BIM can be used for a wide range of projects. The process can be adopted for individual buildings (from houses and hospitals to shops and schools), infrastructure (from roads and reservoirs, to ports and pylons), and for complex developments involving many and varied structures in the built environment. Importantly, the use of BIM extends through the whole lifecycle of a built asset. The process defines a set of procedures for the production, management, and exchange of information generated in the design, construction and asset management phases, from initial drawings all the way through to final decommissioning. Asset data, both current and historical, is available in the cloud for interrogation and use by all project stakeholders around the clock.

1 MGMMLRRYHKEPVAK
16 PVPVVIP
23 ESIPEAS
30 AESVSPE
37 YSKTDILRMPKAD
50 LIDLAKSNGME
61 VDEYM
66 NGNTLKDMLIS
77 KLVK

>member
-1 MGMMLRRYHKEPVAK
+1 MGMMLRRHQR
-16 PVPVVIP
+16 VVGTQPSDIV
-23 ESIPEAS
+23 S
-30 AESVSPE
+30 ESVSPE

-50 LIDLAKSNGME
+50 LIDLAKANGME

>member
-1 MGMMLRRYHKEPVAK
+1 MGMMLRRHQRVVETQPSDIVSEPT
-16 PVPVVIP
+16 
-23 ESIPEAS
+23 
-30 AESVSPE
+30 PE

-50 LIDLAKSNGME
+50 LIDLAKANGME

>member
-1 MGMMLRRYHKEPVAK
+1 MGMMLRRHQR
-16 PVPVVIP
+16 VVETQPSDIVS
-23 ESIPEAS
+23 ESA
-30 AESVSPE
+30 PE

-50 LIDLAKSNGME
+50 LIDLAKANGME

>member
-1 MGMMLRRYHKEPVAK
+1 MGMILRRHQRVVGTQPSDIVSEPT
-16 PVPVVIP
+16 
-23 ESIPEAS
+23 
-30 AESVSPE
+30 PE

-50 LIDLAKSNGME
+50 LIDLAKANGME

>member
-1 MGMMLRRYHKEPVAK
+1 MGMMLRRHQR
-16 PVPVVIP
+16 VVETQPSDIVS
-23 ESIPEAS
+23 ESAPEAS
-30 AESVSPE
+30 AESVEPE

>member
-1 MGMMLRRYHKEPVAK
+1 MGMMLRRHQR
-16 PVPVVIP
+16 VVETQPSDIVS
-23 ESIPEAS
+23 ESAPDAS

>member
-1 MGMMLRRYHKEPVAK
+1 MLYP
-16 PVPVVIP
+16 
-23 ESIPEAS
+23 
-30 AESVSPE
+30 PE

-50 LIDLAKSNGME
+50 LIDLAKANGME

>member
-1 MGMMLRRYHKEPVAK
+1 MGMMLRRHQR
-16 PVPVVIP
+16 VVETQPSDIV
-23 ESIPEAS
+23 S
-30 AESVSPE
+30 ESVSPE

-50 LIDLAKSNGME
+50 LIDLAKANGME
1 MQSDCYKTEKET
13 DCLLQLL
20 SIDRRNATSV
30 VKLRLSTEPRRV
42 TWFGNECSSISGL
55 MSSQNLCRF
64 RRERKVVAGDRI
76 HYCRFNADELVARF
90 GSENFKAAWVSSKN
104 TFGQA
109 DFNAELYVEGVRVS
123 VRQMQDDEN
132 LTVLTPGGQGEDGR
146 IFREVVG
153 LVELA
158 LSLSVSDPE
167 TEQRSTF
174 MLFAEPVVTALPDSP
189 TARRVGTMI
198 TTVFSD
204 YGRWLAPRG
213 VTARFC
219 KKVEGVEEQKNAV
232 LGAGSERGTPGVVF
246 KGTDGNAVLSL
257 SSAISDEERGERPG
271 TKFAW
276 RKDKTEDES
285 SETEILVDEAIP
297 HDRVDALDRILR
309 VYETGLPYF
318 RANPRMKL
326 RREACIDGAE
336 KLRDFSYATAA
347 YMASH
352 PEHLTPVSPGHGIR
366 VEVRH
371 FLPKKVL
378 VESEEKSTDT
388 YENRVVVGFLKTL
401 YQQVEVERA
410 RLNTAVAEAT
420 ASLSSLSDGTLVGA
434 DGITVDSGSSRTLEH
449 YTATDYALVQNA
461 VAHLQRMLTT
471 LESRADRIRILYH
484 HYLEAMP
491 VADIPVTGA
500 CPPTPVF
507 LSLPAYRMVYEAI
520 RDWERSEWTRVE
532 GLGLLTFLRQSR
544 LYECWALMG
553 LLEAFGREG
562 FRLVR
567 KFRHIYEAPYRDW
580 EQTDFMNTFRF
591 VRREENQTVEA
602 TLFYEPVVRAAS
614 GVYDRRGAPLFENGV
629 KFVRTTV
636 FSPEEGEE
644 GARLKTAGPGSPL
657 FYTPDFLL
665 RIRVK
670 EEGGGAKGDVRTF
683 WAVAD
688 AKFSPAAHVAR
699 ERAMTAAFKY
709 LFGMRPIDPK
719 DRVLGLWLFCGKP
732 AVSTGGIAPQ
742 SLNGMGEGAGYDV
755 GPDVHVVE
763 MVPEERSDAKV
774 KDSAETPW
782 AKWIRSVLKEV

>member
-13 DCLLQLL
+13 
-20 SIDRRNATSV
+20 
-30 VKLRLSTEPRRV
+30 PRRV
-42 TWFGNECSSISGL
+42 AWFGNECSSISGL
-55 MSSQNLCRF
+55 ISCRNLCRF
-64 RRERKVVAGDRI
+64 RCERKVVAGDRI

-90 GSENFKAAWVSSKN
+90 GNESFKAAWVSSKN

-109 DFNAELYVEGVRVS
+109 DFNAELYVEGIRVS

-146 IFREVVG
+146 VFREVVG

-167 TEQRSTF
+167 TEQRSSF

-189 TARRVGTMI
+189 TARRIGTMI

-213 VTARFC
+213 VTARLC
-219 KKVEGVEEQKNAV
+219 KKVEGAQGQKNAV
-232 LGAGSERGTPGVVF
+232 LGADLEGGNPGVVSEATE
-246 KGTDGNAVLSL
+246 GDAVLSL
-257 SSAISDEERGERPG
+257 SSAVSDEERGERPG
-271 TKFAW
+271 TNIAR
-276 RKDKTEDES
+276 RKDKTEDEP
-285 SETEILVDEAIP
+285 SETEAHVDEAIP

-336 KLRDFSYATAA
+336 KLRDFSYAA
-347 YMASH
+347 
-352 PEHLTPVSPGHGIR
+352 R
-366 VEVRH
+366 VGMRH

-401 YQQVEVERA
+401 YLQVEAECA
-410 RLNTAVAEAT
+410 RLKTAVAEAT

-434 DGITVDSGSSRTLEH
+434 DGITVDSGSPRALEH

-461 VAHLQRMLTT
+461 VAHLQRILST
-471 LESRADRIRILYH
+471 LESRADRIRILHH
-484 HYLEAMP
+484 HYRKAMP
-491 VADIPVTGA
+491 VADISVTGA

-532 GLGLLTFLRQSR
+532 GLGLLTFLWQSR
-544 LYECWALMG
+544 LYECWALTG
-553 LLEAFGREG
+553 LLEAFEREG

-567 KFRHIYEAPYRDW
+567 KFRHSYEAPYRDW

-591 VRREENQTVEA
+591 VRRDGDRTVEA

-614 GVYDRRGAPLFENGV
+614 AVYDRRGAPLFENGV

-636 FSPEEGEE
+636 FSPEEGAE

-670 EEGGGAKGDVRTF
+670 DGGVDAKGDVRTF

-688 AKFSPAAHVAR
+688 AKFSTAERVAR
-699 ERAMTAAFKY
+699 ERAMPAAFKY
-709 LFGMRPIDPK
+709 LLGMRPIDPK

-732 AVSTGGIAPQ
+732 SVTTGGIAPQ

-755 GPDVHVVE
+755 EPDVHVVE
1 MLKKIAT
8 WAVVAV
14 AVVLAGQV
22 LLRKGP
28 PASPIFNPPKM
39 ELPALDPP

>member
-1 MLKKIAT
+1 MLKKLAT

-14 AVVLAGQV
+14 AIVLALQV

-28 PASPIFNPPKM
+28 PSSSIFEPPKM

The improved collaboration is not just via virtual means and conference calls. Many BIM users have introduced shared physical spaces and resources for projects teams to congregate. Bringing multidisciplinary experts together to overcome challenges as they arise sparks innovation, reduces delays and improves cohesion and trust.
Introducing the ISO 19650 series
Launched in 2019, the first substantive international BIM standards, ISO 19650 are set to play an instrumental role in cross-border collaboration and supply chain relationships.
ISO 19650 defines the collaborative processes for the effective management of information throughout the delivery and operational phase of assets when BIM is being used. ISO 19650 has been built on the principles and high-level requirements as BIM Level 2 and has been designed to help construction companies realize the full collaborative benefits of information management using BIM – whether that’s between engineers, owners, architects or contractors in a fully integrated project environment.